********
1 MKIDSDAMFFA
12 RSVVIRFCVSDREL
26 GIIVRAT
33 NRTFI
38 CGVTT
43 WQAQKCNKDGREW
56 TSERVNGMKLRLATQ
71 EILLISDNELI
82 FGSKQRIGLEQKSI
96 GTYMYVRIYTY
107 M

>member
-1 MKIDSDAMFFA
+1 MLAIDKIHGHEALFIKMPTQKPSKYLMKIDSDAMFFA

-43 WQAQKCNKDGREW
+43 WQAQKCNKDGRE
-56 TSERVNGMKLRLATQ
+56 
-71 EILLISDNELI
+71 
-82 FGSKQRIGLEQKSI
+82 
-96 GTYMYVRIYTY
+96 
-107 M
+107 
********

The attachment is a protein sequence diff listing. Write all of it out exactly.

1 MKIDSDAMFFA
12 RSVVIRFCVSDREL
26 GIIVRAT
33 NRTFI
38 CGVTT
43 WQAQKCNKDGREW
56 TSERVNGMKLRLATQ
71 EILLISDNELI
82 FGSKQRIGLEQKSI
96 GTYMYVRIYTY
107 M

>member
-1 MKIDSDAMFFA
+1 MLAIDKIHGHEALFIKMPTQKPSKYLMKIDSDAMFFA

-43 WQAQKCNKDGREW
+43 WQAQKCNKDGRE
-56 TSERVNGMKLRLATQ
+56 
-71 EILLISDNELI
+71 
-82 FGSKQRIGLEQKSI
+82 
-96 GTYMYVRIYTY
+96 
-107 M
+107 